So you’re planning to hit the dirt this weekend and now, you’re in a dilemma. Just what stuffs should you bring to aid in your medical emergencies while out and about? Hiking is, without a doubt, a fun adventure.. But going on a hike can also bring bruises, skinned knees, bug bites, or worse, life-threatening injuries from accidents along the way. Hence, this makes you reading on this hiking first aid kit guide a welcoming perspective.
First Aid Kit For Hiking
Universally known as one of the essentials when on a hike, a first aid kit is often taken for granted by many hikers only to be remembered when an accident happen on the trail. When choosing the type of first aid kit though, adequate planning must be done. You just can’t bring a huge medicine cabinet with you while on a hike– and this makes choosing quite tedious.
A hiking first aid kit must be first and foremost complete with stuff that you regularly use like bandages or aspirin and those that are used in a critical emergency. You need to carefully plot out the length and duration of the hike, possible risks and hazards along the way, underlying medical condition (if any), and other personal preferences. The key idea is to have something that will aid in survival or, at the very least, to prevent a life-threatening infection.
When planning your hiking first aid kit for the first time, it is best to write down what you will need. You will most likely require the following for a three-day hike:
- Wound or Injury Protection. You will need sterile dressing pads for applying pressure to stop bleeding. Bandages for cuts and blisters, sterile dressing, closure strips for large wounds, gauze roll, adhesive tape, antiseptic wipes, elastic wraps, splint, hemostatic gauze, triangular cravat bandage, and so on. Other first aid basics include antiseptic towelettes, cleansing pad, latex nitrile gloves, antibiotic cream (topical), vaseline, duct tape or moleskin, povidone iodine, aloe vera gel and so on.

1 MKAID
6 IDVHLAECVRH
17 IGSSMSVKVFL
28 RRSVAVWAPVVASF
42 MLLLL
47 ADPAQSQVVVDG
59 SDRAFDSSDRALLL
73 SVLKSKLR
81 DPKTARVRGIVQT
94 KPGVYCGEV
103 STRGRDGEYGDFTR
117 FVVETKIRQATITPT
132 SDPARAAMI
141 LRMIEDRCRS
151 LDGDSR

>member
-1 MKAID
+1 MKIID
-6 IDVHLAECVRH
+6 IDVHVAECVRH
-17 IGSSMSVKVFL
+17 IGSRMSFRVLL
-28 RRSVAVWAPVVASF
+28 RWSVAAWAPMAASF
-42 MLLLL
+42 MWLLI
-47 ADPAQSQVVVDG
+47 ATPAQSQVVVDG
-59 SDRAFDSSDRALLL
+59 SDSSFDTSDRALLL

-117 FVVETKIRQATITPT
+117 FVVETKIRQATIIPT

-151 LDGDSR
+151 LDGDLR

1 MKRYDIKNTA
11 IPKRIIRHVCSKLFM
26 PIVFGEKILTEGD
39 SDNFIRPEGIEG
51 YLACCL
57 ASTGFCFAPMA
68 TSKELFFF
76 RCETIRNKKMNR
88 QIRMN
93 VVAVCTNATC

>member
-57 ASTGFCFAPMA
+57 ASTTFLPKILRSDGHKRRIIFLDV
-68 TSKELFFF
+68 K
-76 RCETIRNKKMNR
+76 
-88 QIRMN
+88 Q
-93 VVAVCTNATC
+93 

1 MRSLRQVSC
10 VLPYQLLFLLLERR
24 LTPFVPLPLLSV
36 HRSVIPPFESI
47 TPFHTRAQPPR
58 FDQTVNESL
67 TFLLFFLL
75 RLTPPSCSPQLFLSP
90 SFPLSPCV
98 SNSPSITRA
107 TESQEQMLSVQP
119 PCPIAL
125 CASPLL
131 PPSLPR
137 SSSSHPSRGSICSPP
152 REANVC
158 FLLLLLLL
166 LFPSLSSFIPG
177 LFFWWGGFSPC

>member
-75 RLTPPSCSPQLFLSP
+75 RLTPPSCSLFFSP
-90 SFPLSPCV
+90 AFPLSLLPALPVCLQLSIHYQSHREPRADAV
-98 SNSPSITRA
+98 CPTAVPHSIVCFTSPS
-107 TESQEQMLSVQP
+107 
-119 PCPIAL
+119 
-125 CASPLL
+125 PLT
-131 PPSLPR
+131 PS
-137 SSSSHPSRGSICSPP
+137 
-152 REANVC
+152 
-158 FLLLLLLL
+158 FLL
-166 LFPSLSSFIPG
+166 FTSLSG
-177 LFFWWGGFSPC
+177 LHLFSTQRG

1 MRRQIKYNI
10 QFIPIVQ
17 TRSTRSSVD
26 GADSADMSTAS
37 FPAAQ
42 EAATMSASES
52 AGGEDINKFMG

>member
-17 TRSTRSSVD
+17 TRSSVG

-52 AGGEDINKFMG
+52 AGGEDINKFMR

- First Aid Tools. You will need tools to move around when outdoors. A multi-use tool can help not just in tending wounds but also in preventing accidents from happening. Forceps or tweezers and safety pins, on the other hand, can remove splinters and debris. A multi-tool must have trauma scissors to help cut medical tapes without adding more to hazards. It must also have a digital thermometer, foam-covered aluminum malleable splints, irrigation syringe for flushing and cleaning wounds, while a suction syringe when giving CPR is necessary. Other tools needed are– magnifying glass, razor blade, a mirror, heat-reflecting blanket (in the winter), CPR mask, and so on. A resealable plastic bag may also be used for icing swollen joints.
- Medications. Hiking can sometimes bring one’s immune system on haywire resulting to fever, body pains and inflammation. Sometimes it can result to life-threatening allergies and injuries. With this, you will need pain relievers, antihistamines, anti-diarrhea or intestinal infections, antacids, and so on. A hydrocortisone cream may also come handy in fighting bites, stings, poison or allergies. Oral rehydration salts must also be included to prevent dehydration.
- Personal Care. To complete the supply list, a hiker must also bring about these items on their diminutive outdoor backpack– sunscreen, insect repellant, lip balm, sanitizer, biodegradable soap, and water-treatment.
So hopefully, this hiking first aid kit guide have shown that you have two choices left, that is, when prepping first aid kit for an upcoming long hike. You can pile up on the supplies mentioned above or simply buy pre-packaged kits like the 96 Piece hiking , camping m All-Purpose First Aid Essentials Kit. As always, it is essential to list down what you need before embarking into a long hike to ensure safety at all times.